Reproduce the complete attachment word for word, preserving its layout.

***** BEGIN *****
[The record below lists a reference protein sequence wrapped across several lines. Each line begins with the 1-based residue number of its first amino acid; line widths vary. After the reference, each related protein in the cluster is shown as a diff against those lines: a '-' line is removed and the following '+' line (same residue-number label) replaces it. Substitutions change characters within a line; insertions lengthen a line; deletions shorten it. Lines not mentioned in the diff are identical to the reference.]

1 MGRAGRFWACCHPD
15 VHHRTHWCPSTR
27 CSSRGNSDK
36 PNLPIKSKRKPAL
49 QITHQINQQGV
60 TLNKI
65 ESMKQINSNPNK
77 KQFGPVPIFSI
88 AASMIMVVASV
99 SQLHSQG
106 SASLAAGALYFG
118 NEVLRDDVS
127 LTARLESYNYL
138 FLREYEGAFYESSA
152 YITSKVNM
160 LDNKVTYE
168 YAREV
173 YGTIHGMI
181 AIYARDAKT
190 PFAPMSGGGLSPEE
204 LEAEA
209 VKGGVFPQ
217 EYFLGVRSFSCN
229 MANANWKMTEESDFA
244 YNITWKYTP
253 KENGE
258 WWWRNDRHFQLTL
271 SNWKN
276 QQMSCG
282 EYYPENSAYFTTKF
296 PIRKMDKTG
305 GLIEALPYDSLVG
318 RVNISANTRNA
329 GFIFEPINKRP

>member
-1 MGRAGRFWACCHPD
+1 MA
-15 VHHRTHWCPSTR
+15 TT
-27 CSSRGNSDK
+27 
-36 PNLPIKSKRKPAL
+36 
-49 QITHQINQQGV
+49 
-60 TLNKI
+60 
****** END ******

[The record below lists a reference protein sequence wrapped across several lines. Each line begins with the 1-based residue number of its first amino acid; line widths vary. After the reference, each related protein in the cluster is shown as a diff against those lines: a '-' line is removed and the following '+' line (same residue-number label) replaces it. Substitutions change characters within a line; insertions lengthen a line; deletions shorten it. Lines not mentioned in the diff are identical to the reference.]

1 MGRAGRFWACCHPD
15 VHHRTHWCPSTR
27 CSSRGNSDK
36 PNLPIKSKRKPAL
49 QITHQINQQGV
60 TLNKI
65 ESMKQINSNPNK
77 KQFGPVPIFSI
88 AASMIMVVASV
99 SQLHSQG
106 SASLAAGALYFG
118 NEVLRDDVS
127 LTARLESYNYL
138 FLREYEGAFYESSA
152 YITSKVNM
160 LDNKVTYE
168 YAREV
173 YGTIHGMI
181 AIYARDAKT
190 PFAPMSGGGLSPEE
204 LEAEA
209 VKGGVFPQ
217 EYFLGVRSFSCN
229 MANANWKMTEESDFA
244 YNITWKYTP
253 KENGE
258 WWWRNDRHFQLTL
271 SNWKN
276 QQMSCG
282 EYYPENSAYFTTKF
296 PIRKMDKTG
305 GLIEALPYDSLVG
318 RVNISANTRNA
329 GFIFEPINKRP

>member
-1 MGRAGRFWACCHPD
+1 MA
-15 VHHRTHWCPSTR
+15 TT
-27 CSSRGNSDK
+27 
-36 PNLPIKSKRKPAL
+36 
-49 QITHQINQQGV
+49 
-60 TLNKI
+60 